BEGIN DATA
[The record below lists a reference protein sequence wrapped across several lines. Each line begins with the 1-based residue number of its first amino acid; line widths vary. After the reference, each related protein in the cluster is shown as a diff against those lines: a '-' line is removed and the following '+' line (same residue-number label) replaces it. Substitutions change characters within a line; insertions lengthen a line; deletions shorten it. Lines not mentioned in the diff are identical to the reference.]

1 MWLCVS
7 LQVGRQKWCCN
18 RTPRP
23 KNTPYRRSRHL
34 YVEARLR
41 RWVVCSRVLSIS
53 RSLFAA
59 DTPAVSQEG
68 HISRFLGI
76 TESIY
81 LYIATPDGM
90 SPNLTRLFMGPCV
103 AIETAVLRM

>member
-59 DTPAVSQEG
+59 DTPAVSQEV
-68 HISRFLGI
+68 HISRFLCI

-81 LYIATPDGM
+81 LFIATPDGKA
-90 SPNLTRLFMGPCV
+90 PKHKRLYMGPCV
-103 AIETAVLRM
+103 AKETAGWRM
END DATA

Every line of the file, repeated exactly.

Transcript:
[The record below lists a reference protein sequence wrapped across several lines. Each line begins with the 1-based residue number of its first amino acid; line widths vary. After the reference, each related protein in the cluster is shown as a diff against those lines: a '-' line is removed and the following '+' line (same residue-number label) replaces it. Substitutions change characters within a line; insertions lengthen a line; deletions shorten it. Lines not mentioned in the diff are identical to the reference.]

1 MWLCVS
7 LQVGRQKWCCN
18 RTPRP
23 KNTPYRRSRHL
34 YVEARLR
41 RWVVCSRVLSIS
53 RSLFAA
59 DTPAVSQEG
68 HISRFLGI
76 TESIY
81 LYIATPDGM
90 SPNLTRLFMGPCV
103 AIETAVLRM

>member
-59 DTPAVSQEG
+59 DTPAVSQEV
-68 HISRFLGI
+68 HISRFLCI

-81 LYIATPDGM
+81 LFIATPDGKA
-90 SPNLTRLFMGPCV
+90 PKHKRLYMGPCV
-103 AIETAVLRM
+103 AKETAGWRM